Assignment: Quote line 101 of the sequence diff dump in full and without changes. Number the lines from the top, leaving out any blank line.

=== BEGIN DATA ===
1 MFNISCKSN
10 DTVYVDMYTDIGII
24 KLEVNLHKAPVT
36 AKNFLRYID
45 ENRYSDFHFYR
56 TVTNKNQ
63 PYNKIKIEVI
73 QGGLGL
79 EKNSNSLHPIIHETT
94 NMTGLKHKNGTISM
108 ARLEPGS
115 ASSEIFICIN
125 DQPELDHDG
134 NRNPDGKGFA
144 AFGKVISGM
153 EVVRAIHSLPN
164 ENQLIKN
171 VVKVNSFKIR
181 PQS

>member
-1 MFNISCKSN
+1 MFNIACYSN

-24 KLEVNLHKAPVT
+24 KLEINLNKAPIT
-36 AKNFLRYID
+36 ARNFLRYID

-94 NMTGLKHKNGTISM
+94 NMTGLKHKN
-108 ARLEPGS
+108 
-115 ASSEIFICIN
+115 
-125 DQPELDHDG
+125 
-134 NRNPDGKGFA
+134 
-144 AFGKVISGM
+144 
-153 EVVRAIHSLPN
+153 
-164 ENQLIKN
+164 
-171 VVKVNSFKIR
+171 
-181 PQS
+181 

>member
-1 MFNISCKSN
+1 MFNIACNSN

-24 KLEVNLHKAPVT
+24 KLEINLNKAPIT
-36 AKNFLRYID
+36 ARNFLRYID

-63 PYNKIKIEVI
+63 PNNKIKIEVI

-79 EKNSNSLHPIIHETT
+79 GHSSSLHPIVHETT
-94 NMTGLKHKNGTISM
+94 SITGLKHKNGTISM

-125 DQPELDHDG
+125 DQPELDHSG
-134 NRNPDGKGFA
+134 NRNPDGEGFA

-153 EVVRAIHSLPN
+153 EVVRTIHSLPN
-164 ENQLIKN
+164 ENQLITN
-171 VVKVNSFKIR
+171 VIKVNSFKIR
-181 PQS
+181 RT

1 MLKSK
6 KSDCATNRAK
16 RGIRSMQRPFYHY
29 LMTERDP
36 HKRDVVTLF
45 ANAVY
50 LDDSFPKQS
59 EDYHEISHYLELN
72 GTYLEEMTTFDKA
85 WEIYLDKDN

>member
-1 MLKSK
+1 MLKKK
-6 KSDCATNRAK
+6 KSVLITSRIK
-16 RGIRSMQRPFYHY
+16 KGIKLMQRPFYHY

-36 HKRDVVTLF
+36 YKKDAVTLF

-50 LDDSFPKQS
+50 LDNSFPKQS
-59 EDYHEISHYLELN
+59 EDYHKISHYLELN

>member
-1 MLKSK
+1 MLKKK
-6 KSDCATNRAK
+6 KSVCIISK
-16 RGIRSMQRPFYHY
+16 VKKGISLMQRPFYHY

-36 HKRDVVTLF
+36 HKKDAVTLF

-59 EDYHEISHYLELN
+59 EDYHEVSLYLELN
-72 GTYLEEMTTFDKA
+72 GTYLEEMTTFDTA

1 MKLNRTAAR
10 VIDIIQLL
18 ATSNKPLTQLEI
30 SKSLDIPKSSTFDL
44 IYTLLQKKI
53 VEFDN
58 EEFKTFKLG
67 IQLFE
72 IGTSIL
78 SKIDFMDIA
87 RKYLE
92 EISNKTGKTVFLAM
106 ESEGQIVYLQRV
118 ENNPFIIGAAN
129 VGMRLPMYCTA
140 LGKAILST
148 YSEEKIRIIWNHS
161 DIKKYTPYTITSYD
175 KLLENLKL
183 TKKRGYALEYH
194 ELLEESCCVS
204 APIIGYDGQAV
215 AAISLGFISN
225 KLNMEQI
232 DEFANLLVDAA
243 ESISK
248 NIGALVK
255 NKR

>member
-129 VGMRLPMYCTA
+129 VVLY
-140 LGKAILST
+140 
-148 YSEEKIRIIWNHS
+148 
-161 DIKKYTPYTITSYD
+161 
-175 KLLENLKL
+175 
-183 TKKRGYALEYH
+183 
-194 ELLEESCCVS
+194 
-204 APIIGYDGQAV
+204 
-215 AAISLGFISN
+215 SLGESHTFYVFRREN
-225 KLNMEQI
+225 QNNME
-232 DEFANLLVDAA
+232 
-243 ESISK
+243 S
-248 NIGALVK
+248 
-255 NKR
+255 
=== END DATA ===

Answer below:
+16 VKKGISLMQRPFYHY